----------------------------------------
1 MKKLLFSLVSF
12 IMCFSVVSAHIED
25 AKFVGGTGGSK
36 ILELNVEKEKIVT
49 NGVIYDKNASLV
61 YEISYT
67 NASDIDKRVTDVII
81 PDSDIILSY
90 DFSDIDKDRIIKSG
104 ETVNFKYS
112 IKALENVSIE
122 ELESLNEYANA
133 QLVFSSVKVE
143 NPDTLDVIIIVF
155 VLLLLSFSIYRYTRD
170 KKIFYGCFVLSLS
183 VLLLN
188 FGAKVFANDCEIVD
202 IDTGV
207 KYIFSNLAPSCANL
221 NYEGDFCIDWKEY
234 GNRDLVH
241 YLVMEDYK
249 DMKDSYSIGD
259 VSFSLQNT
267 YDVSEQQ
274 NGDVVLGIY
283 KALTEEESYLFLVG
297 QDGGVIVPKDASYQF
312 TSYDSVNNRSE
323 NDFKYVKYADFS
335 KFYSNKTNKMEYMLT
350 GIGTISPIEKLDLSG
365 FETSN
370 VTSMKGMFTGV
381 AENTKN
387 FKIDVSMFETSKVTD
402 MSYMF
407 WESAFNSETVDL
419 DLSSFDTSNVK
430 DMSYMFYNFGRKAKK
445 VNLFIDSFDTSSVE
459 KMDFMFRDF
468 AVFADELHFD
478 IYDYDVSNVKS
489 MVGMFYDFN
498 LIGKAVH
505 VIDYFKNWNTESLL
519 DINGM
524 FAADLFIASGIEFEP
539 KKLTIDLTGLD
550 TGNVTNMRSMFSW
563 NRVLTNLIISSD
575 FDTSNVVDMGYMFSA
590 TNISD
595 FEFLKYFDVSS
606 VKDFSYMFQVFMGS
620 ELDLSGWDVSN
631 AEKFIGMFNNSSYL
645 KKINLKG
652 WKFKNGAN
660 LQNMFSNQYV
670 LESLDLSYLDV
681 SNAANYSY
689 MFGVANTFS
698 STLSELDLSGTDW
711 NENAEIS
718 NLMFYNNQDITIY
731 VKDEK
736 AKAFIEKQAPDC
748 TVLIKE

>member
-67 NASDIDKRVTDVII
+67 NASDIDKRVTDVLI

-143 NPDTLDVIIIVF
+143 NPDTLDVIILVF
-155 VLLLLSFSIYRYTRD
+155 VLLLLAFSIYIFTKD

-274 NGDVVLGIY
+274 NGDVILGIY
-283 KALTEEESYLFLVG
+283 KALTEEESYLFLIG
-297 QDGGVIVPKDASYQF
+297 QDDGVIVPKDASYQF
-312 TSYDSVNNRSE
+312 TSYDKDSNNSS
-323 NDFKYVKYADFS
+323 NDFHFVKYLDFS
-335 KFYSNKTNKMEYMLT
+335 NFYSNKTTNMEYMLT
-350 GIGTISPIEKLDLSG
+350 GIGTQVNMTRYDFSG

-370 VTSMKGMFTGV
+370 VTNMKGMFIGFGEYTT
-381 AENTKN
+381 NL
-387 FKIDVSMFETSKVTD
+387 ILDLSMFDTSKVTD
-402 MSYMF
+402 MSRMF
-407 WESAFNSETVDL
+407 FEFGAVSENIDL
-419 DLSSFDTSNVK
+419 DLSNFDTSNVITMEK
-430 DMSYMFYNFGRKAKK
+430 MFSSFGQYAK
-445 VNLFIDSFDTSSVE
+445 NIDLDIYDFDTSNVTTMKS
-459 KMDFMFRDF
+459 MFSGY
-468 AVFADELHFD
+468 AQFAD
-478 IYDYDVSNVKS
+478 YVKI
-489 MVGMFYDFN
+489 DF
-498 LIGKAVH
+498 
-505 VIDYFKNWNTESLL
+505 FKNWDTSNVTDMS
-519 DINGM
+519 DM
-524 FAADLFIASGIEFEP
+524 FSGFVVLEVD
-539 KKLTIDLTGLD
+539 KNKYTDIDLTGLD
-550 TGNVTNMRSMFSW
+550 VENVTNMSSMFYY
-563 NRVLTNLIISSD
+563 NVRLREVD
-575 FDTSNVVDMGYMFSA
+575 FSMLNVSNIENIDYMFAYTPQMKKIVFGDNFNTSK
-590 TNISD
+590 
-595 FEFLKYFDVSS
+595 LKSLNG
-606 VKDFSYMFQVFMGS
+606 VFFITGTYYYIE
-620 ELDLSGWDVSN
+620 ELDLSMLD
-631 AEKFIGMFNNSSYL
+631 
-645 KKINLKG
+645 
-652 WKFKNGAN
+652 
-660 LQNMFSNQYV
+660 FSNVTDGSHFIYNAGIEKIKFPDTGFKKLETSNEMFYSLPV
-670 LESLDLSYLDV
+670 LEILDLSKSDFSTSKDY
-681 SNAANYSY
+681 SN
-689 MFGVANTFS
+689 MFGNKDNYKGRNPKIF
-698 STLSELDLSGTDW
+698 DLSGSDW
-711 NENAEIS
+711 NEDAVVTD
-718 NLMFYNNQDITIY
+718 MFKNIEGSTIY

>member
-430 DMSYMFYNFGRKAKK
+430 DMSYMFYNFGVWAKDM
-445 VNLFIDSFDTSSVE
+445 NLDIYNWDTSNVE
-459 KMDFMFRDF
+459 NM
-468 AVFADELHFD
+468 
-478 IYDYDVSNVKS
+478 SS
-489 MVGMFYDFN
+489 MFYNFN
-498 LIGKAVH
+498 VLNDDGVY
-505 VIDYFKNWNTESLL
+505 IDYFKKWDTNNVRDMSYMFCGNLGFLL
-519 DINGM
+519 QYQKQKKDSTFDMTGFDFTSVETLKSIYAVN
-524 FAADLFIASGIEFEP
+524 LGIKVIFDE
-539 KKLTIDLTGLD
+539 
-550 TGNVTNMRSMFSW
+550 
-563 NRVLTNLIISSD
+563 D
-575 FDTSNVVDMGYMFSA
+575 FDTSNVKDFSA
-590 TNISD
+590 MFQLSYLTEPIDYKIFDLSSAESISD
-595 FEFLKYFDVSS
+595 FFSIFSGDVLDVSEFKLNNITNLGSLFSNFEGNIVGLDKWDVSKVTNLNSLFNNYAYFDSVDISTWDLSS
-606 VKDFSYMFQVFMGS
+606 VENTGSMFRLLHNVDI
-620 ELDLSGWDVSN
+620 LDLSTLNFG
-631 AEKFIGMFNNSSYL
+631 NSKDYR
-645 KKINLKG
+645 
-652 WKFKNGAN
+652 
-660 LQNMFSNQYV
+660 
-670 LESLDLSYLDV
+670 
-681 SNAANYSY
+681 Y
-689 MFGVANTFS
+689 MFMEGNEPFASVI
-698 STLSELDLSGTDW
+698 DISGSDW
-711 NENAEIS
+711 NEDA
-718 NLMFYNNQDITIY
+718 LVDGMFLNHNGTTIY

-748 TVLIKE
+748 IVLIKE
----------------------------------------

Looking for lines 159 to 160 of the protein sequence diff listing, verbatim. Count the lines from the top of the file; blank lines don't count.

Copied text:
-718 NLMFYNNQDITIY
+718 MFKNIEGSTIY